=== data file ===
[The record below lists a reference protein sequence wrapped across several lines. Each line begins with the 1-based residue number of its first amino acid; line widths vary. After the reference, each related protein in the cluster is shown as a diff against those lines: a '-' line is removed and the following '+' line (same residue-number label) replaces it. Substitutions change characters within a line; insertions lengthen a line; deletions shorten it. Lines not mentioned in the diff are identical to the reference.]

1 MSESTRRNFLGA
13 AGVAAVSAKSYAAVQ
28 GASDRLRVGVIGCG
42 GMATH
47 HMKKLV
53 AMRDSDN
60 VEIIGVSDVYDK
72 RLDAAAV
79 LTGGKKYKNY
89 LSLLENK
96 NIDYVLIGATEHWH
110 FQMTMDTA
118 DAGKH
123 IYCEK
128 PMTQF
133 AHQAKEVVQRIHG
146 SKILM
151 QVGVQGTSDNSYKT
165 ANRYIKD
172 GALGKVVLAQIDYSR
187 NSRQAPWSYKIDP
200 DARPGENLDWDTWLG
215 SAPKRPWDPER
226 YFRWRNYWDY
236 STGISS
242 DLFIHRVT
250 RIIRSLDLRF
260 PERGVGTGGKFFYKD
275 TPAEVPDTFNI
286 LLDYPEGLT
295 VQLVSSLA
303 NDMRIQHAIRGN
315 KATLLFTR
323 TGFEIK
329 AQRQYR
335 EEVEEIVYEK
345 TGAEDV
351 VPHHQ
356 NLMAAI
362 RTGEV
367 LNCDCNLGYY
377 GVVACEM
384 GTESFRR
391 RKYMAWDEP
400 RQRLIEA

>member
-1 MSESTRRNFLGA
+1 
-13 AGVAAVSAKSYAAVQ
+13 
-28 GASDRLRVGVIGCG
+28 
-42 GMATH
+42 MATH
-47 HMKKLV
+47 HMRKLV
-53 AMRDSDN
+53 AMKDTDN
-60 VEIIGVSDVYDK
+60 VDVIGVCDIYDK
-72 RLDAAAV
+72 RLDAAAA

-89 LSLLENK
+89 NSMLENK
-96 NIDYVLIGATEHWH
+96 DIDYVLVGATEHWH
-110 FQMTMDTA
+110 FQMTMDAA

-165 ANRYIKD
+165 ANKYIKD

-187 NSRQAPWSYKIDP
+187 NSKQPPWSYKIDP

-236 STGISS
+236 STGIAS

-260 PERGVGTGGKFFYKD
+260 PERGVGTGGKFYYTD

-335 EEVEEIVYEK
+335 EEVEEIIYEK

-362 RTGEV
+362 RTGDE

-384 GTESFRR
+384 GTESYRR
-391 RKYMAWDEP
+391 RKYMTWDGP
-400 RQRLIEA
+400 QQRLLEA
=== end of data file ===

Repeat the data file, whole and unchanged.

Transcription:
[The record below lists a reference protein sequence wrapped across several lines. Each line begins with the 1-based residue number of its first amino acid; line widths vary. After the reference, each related protein in the cluster is shown as a diff against those lines: a '-' line is removed and the following '+' line (same residue-number label) replaces it. Substitutions change characters within a line; insertions lengthen a line; deletions shorten it. Lines not mentioned in the diff are identical to the reference.]

1 MSESTRRNFLGA
13 AGVAAVSAKSYAAVQ
28 GASDRLRVGVIGCG
42 GMATH
47 HMKKLV
53 AMRDSDN
60 VEIIGVSDVYDK
72 RLDAAAV
79 LTGGKKYKNY
89 LSLLENK
96 NIDYVLIGATEHWH
110 FQMTMDTA
118 DAGKH
123 IYCEK
128 PMTQF
133 AHQAKEVVQRIHG
146 SKILM
151 QVGVQGTSDNSYKT
165 ANRYIKD
172 GALGKVVLAQIDYSR
187 NSRQAPWSYKIDP
200 DARPGENLDWDTWLG
215 SAPKRPWDPER
226 YFRWRNYWDY
236 STGISS
242 DLFIHRVT
250 RIIRSLDLRF
260 PERGVGTGGKFFYKD
275 TPAEVPDTFNI
286 LLDYPEGLT
295 VQLVSSLA
303 NDMRIQHAIRGN
315 KATLLFTR
323 TGFEIK
329 AQRQYR
335 EEVEEIVYEK
345 TGAEDV
351 VPHHQ
356 NLMAAI
362 RTGEV
367 LNCDCNLGYY
377 GVVACEM
384 GTESFRR
391 RKYMAWDEP
400 RQRLIEA

>member
-1 MSESTRRNFLGA
+1 
-13 AGVAAVSAKSYAAVQ
+13 
-28 GASDRLRVGVIGCG
+28 
-42 GMATH
+42 MATH
-47 HMKKLV
+47 HMRKLV
-53 AMRDSDN
+53 AMKDTDN
-60 VEIIGVSDVYDK
+60 VDVIGVCDIYDK
-72 RLDAAAV
+72 RLDAAAA

-89 LSLLENK
+89 NSMLENK
-96 NIDYVLIGATEHWH
+96 DIDYVLVGATEHWH
-110 FQMTMDTA
+110 FQMTMDAA

-165 ANRYIKD
+165 ANKYIKD

-187 NSRQAPWSYKIDP
+187 NSKQPPWSYKIDP

-236 STGISS
+236 STGIAS

-260 PERGVGTGGKFFYKD
+260 PERGVGTGGKFYYTD

-335 EEVEEIVYEK
+335 EEVEEIIYEK

-362 RTGEV
+362 RTGDE

-384 GTESFRR
+384 GTESYRR
-391 RKYMAWDEP
+391 RKYMTWDGP
-400 RQRLIEA
+400 QQRLLEA